The Cochrane Polar Bear Habitat will celebrate International Polar Bear Day tomorrow (Wed., Feb. 27) by welcoming its two new tenants.  Taiga and Eddy from the Quebec Aquarium will spend a year in Cochrane, while their home exhibit is renovated. That will bring the polar bear population in Cochrane to five.

International Polar Bear Day is organized by Polar Bears International, the mission of which is to ensure that the big white mammals are well treated and can survive climate change.

Habitat executive director Michael Honeth says the global population is 26,000.  That’s down from about 40,000 in 1990..

“In some areas, there are some populations that are fairly stable and Canada is doing fairly well on that front,” Honeth explains, “but in many others, in the United States and Russia, the population as far as we know seems to be declining.”

Michael Honeth acknowledges that polar bears should be in the wild.  But the Habitat takes care of the orphaned bears that need human care.

“In particular, by having a very close to natural environment, we can study those bears almost as if they were in the wild,” he says, “ and we can get a lot of information about their behaviour and physiology that would be very difficult to get out there.”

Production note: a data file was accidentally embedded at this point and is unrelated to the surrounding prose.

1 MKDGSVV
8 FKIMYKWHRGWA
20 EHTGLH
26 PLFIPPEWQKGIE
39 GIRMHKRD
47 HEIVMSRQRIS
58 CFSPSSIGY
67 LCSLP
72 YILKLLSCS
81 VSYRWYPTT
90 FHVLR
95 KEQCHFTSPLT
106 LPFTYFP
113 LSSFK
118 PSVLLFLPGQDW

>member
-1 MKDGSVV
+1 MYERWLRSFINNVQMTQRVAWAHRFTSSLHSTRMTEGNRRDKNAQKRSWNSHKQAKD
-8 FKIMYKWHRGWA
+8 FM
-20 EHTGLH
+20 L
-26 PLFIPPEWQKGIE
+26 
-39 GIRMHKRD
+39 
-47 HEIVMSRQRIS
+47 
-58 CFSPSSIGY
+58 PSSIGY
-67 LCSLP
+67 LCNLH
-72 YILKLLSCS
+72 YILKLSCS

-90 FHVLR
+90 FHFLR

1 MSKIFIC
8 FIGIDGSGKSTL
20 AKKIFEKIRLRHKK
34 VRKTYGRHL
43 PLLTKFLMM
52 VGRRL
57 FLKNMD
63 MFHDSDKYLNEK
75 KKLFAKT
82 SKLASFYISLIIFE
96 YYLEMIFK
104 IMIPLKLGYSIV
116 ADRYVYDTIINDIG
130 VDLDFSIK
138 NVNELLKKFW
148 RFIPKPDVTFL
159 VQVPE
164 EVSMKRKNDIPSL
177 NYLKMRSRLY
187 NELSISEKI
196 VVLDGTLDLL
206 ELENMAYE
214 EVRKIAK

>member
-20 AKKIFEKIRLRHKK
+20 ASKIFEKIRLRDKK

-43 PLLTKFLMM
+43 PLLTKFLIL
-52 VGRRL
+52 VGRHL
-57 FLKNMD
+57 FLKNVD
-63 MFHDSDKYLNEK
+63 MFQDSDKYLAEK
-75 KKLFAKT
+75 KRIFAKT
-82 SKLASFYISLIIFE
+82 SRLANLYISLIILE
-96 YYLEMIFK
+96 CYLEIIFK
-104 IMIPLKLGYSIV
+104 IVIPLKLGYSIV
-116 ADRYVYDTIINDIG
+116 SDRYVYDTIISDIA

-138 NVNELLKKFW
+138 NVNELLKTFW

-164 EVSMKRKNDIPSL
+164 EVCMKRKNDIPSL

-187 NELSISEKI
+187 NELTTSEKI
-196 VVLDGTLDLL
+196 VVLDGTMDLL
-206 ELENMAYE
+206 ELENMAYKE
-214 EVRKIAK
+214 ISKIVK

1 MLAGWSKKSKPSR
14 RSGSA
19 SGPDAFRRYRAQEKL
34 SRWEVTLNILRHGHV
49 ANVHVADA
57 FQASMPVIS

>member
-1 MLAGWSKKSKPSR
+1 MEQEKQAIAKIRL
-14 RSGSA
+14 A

If you’re feeling helpless, Honeth says there is something you can do to help, like driving your car less, and thereby using less fossil fuel – a major contributor to climate change.

While it seems small, he says that multiplying that by seven-billion – the human population of the planet – it would have a huge impact.

Honeth adds that politicians aren’t doing much. “So the best I can hope is that we can retard the impact of climate change to allow the bears more time to adapt.


  • Cochrane Polar Bear Habitat acts as a rescue facility for polar bears that would not survive in the wild
  • The Habitat has mover 24 acres of space in which its bears can roam – the largest space in the world for polar bears in human care
  • About 60% of the estimated 26,000 wild polar bears are found in Canada

Source: Cochrane Polar Bear Habitat